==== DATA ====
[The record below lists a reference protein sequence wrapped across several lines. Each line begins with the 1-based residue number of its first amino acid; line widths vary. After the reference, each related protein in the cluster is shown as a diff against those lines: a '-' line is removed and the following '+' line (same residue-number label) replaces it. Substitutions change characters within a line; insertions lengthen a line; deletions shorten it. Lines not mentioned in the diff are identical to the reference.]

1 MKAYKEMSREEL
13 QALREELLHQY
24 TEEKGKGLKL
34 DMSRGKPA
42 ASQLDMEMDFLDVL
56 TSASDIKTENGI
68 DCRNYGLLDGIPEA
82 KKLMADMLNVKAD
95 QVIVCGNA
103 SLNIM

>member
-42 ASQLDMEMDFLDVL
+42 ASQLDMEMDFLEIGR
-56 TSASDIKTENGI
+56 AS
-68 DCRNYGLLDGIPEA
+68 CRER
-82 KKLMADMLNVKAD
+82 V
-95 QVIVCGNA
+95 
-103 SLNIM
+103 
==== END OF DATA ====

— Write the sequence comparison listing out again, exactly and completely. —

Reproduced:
[The record below lists a reference protein sequence wrapped across several lines. Each line begins with the 1-based residue number of its first amino acid; line widths vary. After the reference, each related protein in the cluster is shown as a diff against those lines: a '-' line is removed and the following '+' line (same residue-number label) replaces it. Substitutions change characters within a line; insertions lengthen a line; deletions shorten it. Lines not mentioned in the diff are identical to the reference.]

1 MKAYKEMSREEL
13 QALREELLHQY
24 TEEKGKGLKL
34 DMSRGKPA
42 ASQLDMEMDFLDVL
56 TSASDIKTENGI
68 DCRNYGLLDGIPEA
82 KKLMADMLNVKAD
95 QVIVCGNA
103 SLNIM

>member
-42 ASQLDMEMDFLDVL
+42 ASQLDMEMDFLEIGR
-56 TSASDIKTENGI
+56 AS
-68 DCRNYGLLDGIPEA
+68 CRER
-82 KKLMADMLNVKAD
+82 V
-95 QVIVCGNA
+95 
-103 SLNIM
+103 